Thursday marks one year since same-sex marriage became legal in Idaho. That means it’s also the one year wedding anniversary for Rachael and Amber Beierle. The Beierlies are one of four couples who sued to overturn Idaho’s ban on gay marriage. We heard from them several times over the course of their lawsuit.

This week, our Adam Cotterell checked in with the couple to see how their lives have changed. The biggest difference, Amber says, is a third member in their family...who was also there for our interview. Hear all three Beierlies by clicking play.

Gay marriage, couples, lawsuit
Adam Cotterell / Boise State Public Radio

It's been one year since same-sex marriage has been legal in Idaho. While supporters celebrated the change, critics said it would erode traditional marriage values in the state.

We're curious - has the new rule changed your life? If so, how?

We've set up a hotline where you can offer your thoughts. The number is 208-426-3671. We ask that you keep your comments to a minute or less. Please note: some submissions may be used by KBSX in an on-air segment or as podcast material.

Thank you for participating! We look forward to hearing from you.

Butch Otter
Emilie Ritter Saunders / Boise State Public Radio

Idaho had to dip into its bank account Monday to pay for three lawsuits the state has recently lost. The price tag is more than $800,000 dollars.

Jessica Robinson / Northwest News Network

A Christian advocacy group is arguing that a federal judge should not dismiss their lawsuit against a northern Idaho city, challenging that the city's anti-discrimination ordinance violates the wedding chapel owners' religious rights.

Attorneys on both sides of the issue presented their arguments in U.S. District Court on Monday. U.S. Magistrate Judge Ronald Bush is expected to issue a decision in the next few weeks.

The Alliance Defending Freedom contends that the Coeur d'Alene ordinance compels Hitching Post owners Don and Lynn Knapp to perform same-sex marriages.

Photo Fhiend / Flickr Creative Commons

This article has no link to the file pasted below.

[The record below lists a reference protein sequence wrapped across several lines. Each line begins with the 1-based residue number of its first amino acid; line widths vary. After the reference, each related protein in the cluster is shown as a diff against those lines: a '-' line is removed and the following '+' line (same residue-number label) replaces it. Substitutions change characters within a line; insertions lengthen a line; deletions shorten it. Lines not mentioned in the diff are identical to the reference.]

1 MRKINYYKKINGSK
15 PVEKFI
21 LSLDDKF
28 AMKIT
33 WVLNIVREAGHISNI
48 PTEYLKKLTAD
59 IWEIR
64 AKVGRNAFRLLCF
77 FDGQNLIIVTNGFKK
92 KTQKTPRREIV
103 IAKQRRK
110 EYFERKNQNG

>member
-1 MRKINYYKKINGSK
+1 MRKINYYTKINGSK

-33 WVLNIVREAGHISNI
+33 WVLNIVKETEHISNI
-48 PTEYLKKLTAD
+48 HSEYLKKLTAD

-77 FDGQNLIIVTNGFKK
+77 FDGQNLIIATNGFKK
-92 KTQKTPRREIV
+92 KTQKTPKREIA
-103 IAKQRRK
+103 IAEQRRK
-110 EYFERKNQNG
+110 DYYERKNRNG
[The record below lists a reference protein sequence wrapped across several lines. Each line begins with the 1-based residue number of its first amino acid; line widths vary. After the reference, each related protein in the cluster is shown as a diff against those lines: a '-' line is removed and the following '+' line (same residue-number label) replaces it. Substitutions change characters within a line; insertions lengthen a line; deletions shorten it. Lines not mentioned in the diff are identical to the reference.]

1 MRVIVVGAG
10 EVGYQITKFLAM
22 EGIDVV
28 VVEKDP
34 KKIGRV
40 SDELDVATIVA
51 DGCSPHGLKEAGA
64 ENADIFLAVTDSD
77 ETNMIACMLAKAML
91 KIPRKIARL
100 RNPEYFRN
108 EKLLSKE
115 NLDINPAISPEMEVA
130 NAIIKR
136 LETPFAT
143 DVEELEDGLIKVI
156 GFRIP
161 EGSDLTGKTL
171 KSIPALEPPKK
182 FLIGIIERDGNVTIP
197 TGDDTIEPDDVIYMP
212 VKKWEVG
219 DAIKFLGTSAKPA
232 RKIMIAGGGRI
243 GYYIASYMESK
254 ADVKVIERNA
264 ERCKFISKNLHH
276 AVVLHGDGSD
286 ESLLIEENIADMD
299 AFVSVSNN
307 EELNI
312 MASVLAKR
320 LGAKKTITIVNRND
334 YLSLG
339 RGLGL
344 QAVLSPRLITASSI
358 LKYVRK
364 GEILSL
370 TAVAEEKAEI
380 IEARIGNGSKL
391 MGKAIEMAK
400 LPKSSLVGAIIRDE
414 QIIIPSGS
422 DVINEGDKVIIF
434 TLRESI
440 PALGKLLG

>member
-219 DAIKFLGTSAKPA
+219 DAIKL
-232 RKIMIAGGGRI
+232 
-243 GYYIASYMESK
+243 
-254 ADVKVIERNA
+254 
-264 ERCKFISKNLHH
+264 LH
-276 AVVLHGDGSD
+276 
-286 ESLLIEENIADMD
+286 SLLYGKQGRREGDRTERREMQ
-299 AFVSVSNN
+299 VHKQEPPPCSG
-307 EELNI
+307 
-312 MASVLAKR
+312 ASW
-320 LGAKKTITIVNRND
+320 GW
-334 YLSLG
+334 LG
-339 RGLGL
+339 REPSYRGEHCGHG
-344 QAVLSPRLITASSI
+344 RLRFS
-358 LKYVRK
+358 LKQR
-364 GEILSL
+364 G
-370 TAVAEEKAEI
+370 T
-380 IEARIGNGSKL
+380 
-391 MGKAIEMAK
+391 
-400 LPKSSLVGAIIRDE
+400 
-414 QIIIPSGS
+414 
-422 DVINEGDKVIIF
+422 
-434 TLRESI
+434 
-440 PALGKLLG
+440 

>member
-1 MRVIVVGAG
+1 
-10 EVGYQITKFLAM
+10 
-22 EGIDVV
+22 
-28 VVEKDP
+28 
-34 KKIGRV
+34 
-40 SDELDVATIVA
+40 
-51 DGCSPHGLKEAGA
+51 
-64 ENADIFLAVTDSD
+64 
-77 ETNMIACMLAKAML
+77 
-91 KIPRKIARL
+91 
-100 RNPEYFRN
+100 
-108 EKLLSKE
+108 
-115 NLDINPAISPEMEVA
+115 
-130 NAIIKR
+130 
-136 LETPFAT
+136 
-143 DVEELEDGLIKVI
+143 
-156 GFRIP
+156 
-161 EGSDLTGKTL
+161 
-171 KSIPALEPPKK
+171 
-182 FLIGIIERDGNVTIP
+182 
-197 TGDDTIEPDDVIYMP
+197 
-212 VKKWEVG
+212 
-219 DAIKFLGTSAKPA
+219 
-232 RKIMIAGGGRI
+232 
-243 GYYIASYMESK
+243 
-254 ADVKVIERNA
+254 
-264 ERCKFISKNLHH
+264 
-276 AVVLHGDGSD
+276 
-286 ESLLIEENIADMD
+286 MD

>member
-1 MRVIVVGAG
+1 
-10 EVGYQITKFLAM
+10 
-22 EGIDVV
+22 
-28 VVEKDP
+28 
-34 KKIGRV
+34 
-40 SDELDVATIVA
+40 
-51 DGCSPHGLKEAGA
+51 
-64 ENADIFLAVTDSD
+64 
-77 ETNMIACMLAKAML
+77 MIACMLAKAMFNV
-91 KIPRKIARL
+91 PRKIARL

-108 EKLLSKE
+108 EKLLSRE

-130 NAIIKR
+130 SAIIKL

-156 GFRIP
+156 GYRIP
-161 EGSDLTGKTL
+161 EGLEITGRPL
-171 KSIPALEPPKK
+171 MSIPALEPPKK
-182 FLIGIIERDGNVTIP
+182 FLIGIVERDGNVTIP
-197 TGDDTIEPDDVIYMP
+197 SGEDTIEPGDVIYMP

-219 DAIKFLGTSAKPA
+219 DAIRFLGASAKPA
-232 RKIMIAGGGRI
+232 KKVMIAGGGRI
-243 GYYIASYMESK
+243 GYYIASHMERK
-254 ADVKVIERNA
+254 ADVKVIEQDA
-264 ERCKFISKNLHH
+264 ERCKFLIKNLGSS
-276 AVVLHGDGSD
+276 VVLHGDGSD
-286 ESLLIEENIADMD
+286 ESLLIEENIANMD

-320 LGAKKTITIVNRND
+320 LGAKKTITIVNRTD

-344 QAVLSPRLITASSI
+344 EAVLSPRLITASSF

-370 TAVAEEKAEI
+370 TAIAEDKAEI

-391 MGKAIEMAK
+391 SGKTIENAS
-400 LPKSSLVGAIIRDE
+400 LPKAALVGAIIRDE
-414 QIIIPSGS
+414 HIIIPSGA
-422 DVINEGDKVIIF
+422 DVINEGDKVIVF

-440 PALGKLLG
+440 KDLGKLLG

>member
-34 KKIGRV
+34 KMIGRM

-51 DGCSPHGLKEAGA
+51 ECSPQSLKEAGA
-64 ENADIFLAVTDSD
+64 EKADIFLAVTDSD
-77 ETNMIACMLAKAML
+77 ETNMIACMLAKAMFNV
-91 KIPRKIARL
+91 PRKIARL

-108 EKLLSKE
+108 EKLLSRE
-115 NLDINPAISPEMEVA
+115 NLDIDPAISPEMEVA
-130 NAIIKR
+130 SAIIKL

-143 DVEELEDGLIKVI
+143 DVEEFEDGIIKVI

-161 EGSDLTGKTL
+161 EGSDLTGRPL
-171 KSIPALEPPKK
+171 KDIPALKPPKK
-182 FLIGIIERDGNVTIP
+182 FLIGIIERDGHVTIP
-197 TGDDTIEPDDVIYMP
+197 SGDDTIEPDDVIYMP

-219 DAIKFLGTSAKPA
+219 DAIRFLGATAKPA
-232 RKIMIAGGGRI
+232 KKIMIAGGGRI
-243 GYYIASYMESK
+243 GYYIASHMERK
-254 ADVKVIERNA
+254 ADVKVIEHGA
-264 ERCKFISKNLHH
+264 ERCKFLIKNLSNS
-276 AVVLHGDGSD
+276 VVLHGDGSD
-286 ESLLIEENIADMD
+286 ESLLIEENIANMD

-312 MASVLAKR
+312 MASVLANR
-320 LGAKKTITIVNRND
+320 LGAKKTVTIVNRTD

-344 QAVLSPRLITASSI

With last week’s Supreme Court decision, same-sex couples around Idaho were able to breathe a sigh of relief. But state Republican leaders say they're not done opposing same sex marriage.

Idaho GOP Executive Director David Johnston says the Supreme Court’s decision leaves a lot unanswered for people who say their religious freedoms are being infringed upon. He says the justices' ruling was an example of judicial activism and overreach.

SP8254 - On a Break! / Flickr Creative Commons

The Supreme Court’s decision Friday makes same-sex marriage legal in all 50 states. But it’s been legal in Idaho since last fall.

“It changes nothing for Idaho, nothing at all,” Shaakirrah Sanders says.

Northwest politicians reacted Friday to the U.S. Supreme Court ruling that legalized gay marriage in all 50 states.

Gay marriage, couples, lawsuit
Adam Cotterell / Boise State Public Radio

The Supreme Court has declared that same-sex couples have a right to marry anywhere in the United States.

Gay and lesbian couples already can marry in 36 states and the District of Columbia. The court's ruling on Friday means the remaining 14 states, in the South and Midwest, will have to stop enforcing their bans on same-sex marriage.

The outcome is the culmination of two decades of Supreme Court litigation over marriage, and gay rights generally.

    

A new lawsuit in Idaho claims the same legal argument that paved the way for gay marriage in the state should also make it illegal to refuse to hire gay people.

Gay marriage, couples, lawsuit
Adam Cotterell / Boise State Public Radio

Six same-sex couples in northern Idaho who received marriage licenses before state officials say a federal court made such unions legal are being given a unique state-approved opportunity for a do-over.

Northern Idaho officials are offering a marriage license application that has the unusual option of selecting already married.

The application available only to the six same-sex couples in Latah County who married in early October is intended to allow them to get a new application without denying they're already married.

Frankie Barnhill / Boise State Public Radio

The U.S. Supreme Court hears arguments Tuesday about whether states should be allowed to ban same-sex marriage. While Idaho is not directly involved in this case, whatever the court decides will impact the law here.